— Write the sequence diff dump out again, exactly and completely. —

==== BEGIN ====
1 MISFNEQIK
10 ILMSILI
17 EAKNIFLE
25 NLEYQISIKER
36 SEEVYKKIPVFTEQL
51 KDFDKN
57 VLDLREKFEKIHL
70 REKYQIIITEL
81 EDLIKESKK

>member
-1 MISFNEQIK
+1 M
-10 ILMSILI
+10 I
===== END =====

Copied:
1 MISFNEQIK
10 ILMSILI
17 EAKNIFLE
25 NLEYQISIKER
36 SEEVYKKIPVFTEQL
51 KDFDKN
57 VLDLREKFEKIHL
70 REKYQIIITEL
81 EDLIKESKK

>member
-1 MISFNEQIK
+1 M
-10 ILMSILI
+10 I